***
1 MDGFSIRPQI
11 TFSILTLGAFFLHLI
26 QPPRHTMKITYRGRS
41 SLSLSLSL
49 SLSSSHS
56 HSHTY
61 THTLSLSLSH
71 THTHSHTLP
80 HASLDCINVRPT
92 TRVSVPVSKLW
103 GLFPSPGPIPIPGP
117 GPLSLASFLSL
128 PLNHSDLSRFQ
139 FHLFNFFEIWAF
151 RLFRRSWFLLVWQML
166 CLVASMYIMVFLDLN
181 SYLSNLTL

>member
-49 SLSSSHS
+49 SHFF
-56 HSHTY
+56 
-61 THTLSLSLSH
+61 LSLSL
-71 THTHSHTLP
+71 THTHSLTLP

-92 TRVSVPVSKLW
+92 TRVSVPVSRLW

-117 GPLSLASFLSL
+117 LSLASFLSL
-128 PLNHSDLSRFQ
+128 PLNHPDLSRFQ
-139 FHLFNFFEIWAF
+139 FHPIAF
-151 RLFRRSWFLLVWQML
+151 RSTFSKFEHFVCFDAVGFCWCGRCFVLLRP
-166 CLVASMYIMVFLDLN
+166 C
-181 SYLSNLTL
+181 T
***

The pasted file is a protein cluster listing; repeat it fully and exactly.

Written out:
1 MDGFSIRPQI
11 TFSILTLGAFFLHLI
26 QPPRHTMKITYRGRS
41 SLSLSLSL
49 SLSSSHS
56 HSHTY
61 THTLSLSLSH
71 THTHSHTLP
80 HASLDCINVRPT
92 TRVSVPVSKLW
103 GLFPSPGPIPIPGP
117 GPLSLASFLSL
128 PLNHSDLSRFQ
139 FHLFNFFEIWAF
151 RLFRRSWFLLVWQML
166 CLVASMYIMVFLDLN
181 SYLSNLTL

>member
-49 SLSSSHS
+49 SHFF
-56 HSHTY
+56 
-61 THTLSLSLSH
+61 LSLSL
-71 THTHSHTLP
+71 THTHSLTLP

-92 TRVSVPVSKLW
+92 TRVSVPVSRLW

-117 GPLSLASFLSL
+117 LSLASFLSL
-128 PLNHSDLSRFQ
+128 PLNHPDLSRFQ
-139 FHLFNFFEIWAF
+139 FHPIAF
-151 RLFRRSWFLLVWQML
+151 RSTFSKFEHFVCFDAVGFCWCGRCFVLLRP
-166 CLVASMYIMVFLDLN
+166 C
-181 SYLSNLTL
+181 T